• In the case of an eligible seasonal employer, the average number of full-time employees per month employed during the period beginning on February 15, 2019 and ending on June 30, 2019. The average eligible monthly payroll cost* multiplied by 2.5 (represents months) – plus – the balance of any SBA disaster loan closed between January 31, 2020 and when this loan will be made, if applicable – OR – $10 million whichever is less

Payroll costs are defined as:

  • salaries/wages/commissions, or cash tips (capped at $100,000 on an annualized basis for each employee)
  • employee benefits including costs for vacation, parental, family, medical, or sick leave; allowance for dismissal or separation; payments required for the provision of group health care benefits including insurance premiums; and payment of any retirement benefits
  • state/local taxes assessed on compensation of employees, and
  • for a sole proprietor or independent contractor: wages, commissions, income, or net earnings from self-employment, capped at $100,000 on an annualized basis for each employee.

Example: Some employees make more than $100,000, outstanding EIDL loan of $100,000

  • Annual payroll: $1,500,000
  • Subtract compensation amounts in excess of an annual salary of $100,000: $1,200,000
  • Average monthly qualifying payroll: $100,000
  • Multiply by 2.5 = $250,000
  • Add EIDL loan of $100,000 = $360,000
  • Subtract $10,000 received as EIDL Grant “advance”
  • Maximum loan amount is $250,000

The act expressly excludes the following:

  • Any compensation of an employee whose principal place of residence is outside of the United States;
  • The compensation in excess of an annual salary of $100,000. For example if an employee makes $125,000/year then $25,000 is excluded
  • Federal employment taxes imposed or withheld between February 15, 2020 and June 30, 2020, including the employee’s and employer’s share of FICA (Federal Insurance Contributions Act), Railroad Retirement Act taxes and income taxes required to be withheld from employees; and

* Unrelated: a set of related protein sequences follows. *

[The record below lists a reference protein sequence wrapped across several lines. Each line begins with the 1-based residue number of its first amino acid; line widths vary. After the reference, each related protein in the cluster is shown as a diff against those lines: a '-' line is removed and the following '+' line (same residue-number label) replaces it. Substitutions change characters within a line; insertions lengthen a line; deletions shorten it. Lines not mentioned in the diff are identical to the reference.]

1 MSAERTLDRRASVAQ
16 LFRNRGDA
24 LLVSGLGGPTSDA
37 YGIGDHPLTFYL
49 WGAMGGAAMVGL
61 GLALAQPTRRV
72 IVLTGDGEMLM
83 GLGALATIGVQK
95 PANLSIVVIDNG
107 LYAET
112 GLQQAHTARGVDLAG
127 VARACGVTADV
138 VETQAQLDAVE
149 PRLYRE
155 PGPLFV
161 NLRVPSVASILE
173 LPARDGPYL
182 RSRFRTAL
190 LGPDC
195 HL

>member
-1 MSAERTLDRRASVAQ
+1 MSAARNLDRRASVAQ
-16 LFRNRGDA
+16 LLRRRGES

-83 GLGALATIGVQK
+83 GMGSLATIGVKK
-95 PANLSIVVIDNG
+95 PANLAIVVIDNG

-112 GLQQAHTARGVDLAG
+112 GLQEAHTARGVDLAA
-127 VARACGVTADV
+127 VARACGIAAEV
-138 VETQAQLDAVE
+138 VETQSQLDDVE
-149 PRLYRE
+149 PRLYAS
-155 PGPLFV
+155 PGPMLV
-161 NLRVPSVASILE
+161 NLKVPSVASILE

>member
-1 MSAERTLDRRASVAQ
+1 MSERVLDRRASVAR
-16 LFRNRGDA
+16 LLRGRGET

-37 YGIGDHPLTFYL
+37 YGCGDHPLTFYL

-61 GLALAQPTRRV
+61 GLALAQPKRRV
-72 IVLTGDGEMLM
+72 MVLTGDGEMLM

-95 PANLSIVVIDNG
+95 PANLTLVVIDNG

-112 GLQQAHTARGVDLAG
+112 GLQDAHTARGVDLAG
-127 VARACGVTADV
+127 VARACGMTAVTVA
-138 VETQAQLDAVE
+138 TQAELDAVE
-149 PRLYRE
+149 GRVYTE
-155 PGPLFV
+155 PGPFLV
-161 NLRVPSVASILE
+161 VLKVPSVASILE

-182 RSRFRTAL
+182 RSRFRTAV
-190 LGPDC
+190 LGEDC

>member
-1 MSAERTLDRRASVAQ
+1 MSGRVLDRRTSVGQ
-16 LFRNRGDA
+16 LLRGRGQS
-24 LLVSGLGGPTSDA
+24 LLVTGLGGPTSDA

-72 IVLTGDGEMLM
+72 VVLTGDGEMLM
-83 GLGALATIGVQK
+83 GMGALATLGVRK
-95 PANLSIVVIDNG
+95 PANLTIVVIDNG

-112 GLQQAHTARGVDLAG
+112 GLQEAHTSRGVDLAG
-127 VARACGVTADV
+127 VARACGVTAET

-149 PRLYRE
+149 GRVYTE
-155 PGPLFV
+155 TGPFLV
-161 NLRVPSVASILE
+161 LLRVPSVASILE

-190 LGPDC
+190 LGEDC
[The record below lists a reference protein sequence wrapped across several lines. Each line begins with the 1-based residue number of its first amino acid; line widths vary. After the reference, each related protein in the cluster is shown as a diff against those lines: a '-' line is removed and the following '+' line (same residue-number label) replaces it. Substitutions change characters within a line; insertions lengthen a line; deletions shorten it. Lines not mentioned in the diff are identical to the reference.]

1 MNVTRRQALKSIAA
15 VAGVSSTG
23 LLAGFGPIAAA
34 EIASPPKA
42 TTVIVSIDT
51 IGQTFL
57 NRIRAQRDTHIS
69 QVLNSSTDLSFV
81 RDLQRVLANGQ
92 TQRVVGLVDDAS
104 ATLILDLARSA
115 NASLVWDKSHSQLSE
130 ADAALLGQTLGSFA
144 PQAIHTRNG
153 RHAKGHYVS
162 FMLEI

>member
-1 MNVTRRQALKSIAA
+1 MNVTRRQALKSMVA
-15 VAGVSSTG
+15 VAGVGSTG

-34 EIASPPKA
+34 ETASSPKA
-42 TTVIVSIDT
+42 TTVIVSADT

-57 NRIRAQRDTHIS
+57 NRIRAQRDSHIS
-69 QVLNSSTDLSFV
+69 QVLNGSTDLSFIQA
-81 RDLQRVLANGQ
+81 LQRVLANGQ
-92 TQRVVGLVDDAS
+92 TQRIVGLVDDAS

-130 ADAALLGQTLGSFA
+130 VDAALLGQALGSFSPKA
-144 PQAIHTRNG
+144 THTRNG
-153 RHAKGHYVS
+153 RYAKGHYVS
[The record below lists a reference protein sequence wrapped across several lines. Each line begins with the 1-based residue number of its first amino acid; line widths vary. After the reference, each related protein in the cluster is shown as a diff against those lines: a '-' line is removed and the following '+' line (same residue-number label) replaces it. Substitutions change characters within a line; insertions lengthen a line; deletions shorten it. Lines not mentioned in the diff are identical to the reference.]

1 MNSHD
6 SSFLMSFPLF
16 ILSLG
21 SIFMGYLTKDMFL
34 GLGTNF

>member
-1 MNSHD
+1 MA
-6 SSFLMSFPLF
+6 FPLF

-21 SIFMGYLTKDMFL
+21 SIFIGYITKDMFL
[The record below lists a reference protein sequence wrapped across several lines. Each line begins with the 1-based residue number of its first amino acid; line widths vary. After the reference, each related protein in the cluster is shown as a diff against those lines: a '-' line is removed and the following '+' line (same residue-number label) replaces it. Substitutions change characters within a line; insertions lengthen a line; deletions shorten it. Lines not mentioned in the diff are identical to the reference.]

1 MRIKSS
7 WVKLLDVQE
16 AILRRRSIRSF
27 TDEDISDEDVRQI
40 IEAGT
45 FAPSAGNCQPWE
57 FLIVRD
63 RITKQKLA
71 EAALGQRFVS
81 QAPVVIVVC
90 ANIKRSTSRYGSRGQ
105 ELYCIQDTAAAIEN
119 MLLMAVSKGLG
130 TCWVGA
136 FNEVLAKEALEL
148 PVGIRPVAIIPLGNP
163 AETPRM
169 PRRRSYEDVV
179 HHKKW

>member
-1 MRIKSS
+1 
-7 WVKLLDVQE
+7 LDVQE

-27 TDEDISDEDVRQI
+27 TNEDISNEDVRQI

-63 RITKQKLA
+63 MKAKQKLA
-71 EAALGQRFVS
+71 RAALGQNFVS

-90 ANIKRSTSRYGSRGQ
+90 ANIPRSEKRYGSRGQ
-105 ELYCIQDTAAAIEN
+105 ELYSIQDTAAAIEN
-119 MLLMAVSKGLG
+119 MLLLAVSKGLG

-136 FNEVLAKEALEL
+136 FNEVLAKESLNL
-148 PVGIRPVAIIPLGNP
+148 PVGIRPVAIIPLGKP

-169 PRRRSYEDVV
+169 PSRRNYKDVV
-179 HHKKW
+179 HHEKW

• Qualified sick and family leave wages for which a credit is allowed under sections 7001 and 7003 of the Families First Coronavirus Response Act (Public Law 116–127).

No. Independent contractors have the ability and must apply for a PPP loan on their own.

  • Eligible payroll costs, including benefits
  • Interest on mortgage obligations that were in place as of February 15, 2020 (excludes any prepayment of or payment of principal)
  • Rent under lease agreements in force before February 15, 2020; and
  • Utilities, for which service began before February 15, 2020.

If you use PPP funds for unauthorized purposes, SBA will direct you to repay those amounts and the loan will not be forgiven. If you knowingly use the funds for unauthorized purposes, you will be subject to additional liability, such as charges for fraud.

Yes. However, Keep the following in mind:

You will owe money when your loan is due if you use the loan amount for anything other than payroll costs, mortgage interest, rent, and utilities payments over the 8 weeks after getting the loan. Due to likely high subscription, it is anticipated that not more than 25% of the forgiven amount may be for non-payroll costs.

You will also owe money if you do not maintain your staff and payroll.

  • Number of Staff: Your loan forgiveness will be reduced if you decrease your full-time employee headcount.
  • Level of Payroll: Your loan forgiveness will also be reduced if you decrease salaries and wages by more than 25% for any employee that made less than $100,000 annualized in 2019.
  • Re-Hiring: You have until June 30, 2020 to restore your full-time employment and salary levels for any changes made between February 15, 2020 and April 26, 2020.